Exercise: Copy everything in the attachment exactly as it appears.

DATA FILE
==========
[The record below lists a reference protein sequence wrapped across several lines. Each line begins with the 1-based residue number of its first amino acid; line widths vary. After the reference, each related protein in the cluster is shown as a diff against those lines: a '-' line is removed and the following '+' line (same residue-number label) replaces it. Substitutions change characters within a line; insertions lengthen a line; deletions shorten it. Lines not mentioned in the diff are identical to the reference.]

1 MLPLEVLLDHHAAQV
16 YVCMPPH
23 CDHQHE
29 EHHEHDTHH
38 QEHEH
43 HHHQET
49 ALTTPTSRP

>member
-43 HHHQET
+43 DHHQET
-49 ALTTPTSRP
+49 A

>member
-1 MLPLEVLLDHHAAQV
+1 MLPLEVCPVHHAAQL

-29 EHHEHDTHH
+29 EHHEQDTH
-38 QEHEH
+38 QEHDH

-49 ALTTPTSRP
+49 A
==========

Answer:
[The record below lists a reference protein sequence wrapped across several lines. Each line begins with the 1-based residue number of its first amino acid; line widths vary. After the reference, each related protein in the cluster is shown as a diff against those lines: a '-' line is removed and the following '+' line (same residue-number label) replaces it. Substitutions change characters within a line; insertions lengthen a line; deletions shorten it. Lines not mentioned in the diff are identical to the reference.]

1 MLPLEVLLDHHAAQV
16 YVCMPPH
23 CDHQHE
29 EHHEHDTHH
38 QEHEH
43 HHHQET
49 ALTTPTSRP

>member
-43 HHHQET
+43 DHHQET
-49 ALTTPTSRP
+49 A

>member
-1 MLPLEVLLDHHAAQV
+1 MLPLEVCPVHHAAQL

-29 EHHEHDTHH
+29 EHHEQDTH
-38 QEHEH
+38 QEHDH

-49 ALTTPTSRP
+49 A